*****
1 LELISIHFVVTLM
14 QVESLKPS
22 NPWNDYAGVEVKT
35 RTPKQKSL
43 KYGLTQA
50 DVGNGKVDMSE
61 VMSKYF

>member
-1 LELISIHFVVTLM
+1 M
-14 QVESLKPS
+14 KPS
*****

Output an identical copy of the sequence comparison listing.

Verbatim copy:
1 LELISIHFVVTLM
14 QVESLKPS
22 NPWNDYAGVEVKT
35 RTPKQKSL
43 KYGLTQA
50 DVGNGKVDMSE
61 VMSKYF

>member
-1 LELISIHFVVTLM
+1 M
-14 QVESLKPS
+14 KPS